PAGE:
The UNM Foundation also has a permanent endowment fund. During the past 30 years the fund has grown by about 7.1% annually to exceed $300 million. The fund distributed $16.5 million last year, she said.

William Smith, president and CEO at Santa Fe Community Foundation, said the foundation gives back about 12% of its assets annually.

The foundation, started in 1981, is classified as a tax-exempt public charity and shared about $10 million of its $78 million in assets last year, Smith said. People can leave money to the foundation in their wills, make ongoing gifts for specific purposes – donor-advised funds – or allow the foundation to distribute it. A gift of any amount is welcome.

The foundation’s current initiatives include community leadership, education and schools, incarceration diversion, health, LGBTQ, hunger, refugee and asylum seekers and more.

Of those, Smith said one example of the reach of the foundation was to work with people in Las Vegas, N.M., to support philanthropy in northern New Mexico. “They’ve done $15,000 in grant making this year and another $15,000 last year.”

The foundation provides seed money so communities can provide for their needs.

“We have similar work in Española and Chama,” he added.

The foundation also loaned money to a company that restored two historic hotels in Las Vegas.

“That was a no brainer for us,” Smith said. The projects created more than 100 construction jobs and 70-90 full-time jobs at the hotels. The loan allowed the company to leverage $4 million in historic restoration tax credits, he added.

“We think building a culture of philanthropy strengthens and empowers New Mexico,” he said.

While much of the work is done through grants to nonprofits, one of the foundation’s direct programs comes through donations to the Empty Stocking Fund. “A dollar in is a dollar out,” he said. “We have one-quarter of a million neighbors in need.” People can apply for help with rent, car repairs, groceries, help with utility bills and more.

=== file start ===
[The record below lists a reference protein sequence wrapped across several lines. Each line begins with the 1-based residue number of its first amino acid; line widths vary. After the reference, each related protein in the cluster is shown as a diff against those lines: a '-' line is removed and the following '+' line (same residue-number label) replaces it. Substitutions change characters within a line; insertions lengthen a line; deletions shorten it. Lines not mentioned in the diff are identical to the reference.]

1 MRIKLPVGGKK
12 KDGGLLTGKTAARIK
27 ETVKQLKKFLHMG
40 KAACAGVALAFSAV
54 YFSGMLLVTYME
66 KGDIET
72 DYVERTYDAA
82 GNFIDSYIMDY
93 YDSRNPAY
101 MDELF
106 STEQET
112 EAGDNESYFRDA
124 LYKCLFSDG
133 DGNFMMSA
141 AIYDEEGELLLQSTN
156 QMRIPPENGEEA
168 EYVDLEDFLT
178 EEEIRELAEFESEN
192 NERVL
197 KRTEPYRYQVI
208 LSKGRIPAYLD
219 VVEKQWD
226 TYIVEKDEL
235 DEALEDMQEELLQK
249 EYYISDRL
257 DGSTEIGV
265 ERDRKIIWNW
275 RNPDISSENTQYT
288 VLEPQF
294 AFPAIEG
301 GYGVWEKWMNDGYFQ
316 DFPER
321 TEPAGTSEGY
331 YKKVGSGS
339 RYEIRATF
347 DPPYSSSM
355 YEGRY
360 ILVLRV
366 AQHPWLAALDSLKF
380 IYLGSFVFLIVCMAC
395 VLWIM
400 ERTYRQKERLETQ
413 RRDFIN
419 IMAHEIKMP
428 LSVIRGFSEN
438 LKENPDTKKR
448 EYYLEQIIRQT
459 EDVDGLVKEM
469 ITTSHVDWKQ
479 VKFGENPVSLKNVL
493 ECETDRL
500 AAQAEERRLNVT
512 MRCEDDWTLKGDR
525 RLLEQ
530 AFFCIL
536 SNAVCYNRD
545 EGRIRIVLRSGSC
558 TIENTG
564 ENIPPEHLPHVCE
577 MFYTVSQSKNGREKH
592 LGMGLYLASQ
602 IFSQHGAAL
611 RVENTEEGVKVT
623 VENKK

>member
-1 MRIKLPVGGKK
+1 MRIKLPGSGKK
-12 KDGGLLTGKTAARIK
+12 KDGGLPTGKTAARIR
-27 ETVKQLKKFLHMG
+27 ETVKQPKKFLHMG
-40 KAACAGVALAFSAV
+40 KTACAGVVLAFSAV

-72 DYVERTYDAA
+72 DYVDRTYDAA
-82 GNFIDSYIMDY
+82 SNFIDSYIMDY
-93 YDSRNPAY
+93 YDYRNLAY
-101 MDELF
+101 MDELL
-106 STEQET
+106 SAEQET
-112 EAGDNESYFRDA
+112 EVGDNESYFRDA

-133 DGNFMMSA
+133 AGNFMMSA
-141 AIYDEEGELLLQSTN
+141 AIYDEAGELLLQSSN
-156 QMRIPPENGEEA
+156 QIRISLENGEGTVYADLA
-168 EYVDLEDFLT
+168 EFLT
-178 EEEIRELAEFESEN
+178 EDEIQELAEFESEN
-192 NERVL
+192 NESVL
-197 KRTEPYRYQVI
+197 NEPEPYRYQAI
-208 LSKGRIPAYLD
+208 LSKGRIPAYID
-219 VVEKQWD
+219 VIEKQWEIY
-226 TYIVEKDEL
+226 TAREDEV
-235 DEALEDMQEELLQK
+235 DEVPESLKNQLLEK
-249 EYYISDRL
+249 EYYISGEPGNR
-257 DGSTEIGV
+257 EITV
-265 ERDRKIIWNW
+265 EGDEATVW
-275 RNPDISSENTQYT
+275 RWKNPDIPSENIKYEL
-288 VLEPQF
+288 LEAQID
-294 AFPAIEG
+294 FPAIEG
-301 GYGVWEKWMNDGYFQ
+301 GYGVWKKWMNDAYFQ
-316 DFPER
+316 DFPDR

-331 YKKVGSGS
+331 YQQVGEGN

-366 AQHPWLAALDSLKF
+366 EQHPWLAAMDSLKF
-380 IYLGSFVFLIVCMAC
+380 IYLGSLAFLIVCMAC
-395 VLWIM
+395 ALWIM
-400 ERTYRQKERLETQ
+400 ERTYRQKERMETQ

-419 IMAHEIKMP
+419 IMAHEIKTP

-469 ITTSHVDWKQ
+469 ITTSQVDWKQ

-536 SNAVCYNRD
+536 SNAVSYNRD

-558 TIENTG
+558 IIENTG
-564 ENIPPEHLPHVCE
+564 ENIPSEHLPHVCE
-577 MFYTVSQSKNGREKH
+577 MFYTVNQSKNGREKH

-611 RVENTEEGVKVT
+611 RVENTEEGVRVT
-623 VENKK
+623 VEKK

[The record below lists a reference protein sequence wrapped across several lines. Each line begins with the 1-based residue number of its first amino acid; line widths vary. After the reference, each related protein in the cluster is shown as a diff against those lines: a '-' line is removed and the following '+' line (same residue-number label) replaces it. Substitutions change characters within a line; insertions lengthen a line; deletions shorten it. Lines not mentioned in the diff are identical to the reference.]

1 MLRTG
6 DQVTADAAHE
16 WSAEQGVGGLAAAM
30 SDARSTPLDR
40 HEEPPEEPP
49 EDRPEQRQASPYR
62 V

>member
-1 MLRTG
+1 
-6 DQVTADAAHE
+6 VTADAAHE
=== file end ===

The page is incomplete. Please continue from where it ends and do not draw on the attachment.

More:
At Albuquerque Community Foundation, endowments are grown over time and 4% of the assets are distributed annually, explained Joanna Colangelo, Community Impact Director.

The permanent endowment fund totals more than $100 million and the foundation distributes $4 million to $5 million in grants to local direct-service nonprofits every year. Field of interest grants stretch from arts and culture to education, the environment, health and more, Colangelo said.

The foundation began in 1980 with $200 in the bank, according to abqfoundation.org.

“The fund was started with the idea that it would last into perpetuity,” she said.

It has grown through the generosity of its donors who want to make Albuquerque the best it can be.

Some donors set up funds for specific good works, donor-advised funds, while other clarify their intentions in their wills and others support the work the foundation does through its competitive grant making.

“We want to honor the donor’s intent,” she said.

There are also future funds for those just starting their careers. The funds are effective because of advantages of combining resources.

“Anyone and everyone can be a philanthropist,” she said. “Every dollar has significance and can grow over time if it is combined.”

The foundation involves as many decision makers in the community as it can to make sure that the needs of the greater Albuquerque area are well understood.

“It’s our job to be in the community all day long,” she said.